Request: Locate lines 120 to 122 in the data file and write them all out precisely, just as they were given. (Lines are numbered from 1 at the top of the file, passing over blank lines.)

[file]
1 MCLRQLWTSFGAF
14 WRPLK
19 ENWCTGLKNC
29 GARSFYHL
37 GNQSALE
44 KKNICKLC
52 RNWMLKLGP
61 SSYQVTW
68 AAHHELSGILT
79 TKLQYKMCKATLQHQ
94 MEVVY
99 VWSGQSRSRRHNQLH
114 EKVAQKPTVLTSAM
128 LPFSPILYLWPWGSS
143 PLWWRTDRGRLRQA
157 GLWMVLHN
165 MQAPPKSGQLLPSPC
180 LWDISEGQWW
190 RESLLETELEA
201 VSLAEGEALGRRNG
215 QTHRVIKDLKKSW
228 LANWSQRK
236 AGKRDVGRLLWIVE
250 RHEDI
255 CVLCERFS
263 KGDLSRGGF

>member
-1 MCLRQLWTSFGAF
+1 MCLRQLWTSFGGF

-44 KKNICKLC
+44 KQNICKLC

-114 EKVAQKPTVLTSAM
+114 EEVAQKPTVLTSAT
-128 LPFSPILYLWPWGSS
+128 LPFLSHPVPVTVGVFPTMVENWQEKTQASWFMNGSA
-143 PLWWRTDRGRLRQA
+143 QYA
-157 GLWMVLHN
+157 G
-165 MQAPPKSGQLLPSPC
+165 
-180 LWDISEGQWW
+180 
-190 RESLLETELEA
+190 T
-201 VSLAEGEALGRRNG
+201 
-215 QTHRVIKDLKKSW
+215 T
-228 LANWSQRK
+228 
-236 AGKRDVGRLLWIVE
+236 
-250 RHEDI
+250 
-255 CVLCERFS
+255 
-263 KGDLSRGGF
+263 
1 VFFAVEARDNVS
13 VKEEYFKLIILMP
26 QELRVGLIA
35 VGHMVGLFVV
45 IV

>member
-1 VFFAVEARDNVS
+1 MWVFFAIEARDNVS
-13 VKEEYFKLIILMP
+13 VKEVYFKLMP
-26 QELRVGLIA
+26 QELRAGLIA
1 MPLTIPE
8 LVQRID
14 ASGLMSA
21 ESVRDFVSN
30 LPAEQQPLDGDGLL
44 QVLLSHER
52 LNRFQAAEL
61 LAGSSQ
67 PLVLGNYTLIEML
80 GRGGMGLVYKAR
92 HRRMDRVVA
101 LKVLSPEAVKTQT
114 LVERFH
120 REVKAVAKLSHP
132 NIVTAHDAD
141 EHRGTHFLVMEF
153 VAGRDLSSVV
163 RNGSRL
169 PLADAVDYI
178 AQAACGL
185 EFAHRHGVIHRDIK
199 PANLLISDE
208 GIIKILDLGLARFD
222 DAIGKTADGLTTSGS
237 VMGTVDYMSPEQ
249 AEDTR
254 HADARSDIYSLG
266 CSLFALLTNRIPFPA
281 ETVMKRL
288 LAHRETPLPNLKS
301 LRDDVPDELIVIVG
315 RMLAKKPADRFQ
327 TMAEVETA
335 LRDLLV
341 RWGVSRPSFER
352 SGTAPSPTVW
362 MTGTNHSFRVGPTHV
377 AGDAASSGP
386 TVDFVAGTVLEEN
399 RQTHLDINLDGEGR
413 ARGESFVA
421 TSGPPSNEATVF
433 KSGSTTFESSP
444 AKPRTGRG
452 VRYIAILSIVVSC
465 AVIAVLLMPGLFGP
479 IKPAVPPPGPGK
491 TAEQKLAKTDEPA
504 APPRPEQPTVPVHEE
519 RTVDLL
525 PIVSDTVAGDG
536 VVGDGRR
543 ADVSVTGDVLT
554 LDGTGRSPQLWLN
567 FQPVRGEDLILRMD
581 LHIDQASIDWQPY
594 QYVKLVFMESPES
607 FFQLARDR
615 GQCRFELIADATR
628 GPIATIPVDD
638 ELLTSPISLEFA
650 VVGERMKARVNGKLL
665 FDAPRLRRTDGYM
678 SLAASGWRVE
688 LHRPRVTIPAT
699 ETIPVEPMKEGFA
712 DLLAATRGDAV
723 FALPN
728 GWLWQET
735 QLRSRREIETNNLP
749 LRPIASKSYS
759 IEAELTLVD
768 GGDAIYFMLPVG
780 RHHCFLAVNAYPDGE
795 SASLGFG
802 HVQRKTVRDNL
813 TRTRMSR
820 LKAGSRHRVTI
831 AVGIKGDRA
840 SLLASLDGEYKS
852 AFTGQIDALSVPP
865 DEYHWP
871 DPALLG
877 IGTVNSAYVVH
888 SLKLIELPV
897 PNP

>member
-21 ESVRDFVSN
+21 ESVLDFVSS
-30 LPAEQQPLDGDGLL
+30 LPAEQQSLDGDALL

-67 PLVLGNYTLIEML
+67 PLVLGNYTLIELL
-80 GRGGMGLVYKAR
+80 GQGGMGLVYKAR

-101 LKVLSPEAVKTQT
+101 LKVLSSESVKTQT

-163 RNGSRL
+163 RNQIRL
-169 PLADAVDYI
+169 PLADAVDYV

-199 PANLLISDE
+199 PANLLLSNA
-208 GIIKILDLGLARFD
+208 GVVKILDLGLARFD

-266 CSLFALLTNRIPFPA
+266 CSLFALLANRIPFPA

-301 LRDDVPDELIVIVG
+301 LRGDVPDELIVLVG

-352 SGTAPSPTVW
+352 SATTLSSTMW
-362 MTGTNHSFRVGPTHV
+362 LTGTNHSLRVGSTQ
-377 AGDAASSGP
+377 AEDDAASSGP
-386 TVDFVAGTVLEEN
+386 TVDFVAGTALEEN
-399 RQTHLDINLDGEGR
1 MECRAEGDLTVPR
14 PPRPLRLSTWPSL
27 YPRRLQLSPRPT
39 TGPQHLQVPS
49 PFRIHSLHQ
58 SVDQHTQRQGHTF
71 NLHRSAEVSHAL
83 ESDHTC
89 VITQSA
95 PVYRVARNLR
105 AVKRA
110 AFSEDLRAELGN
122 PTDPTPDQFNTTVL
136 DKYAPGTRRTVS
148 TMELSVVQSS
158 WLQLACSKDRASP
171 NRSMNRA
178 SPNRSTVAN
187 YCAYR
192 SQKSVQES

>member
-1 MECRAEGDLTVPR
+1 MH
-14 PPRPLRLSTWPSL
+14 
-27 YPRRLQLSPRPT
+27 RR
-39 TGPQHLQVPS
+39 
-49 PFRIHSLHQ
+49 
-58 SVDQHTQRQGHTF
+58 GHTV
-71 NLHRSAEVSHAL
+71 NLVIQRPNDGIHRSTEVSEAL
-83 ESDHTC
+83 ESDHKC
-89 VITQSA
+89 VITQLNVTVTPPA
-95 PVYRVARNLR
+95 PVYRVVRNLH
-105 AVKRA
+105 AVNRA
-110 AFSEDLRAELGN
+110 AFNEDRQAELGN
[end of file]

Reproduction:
504 APPRPEQPTVPVHEE
519 RTVDLL
525 PIVSDTVAGDG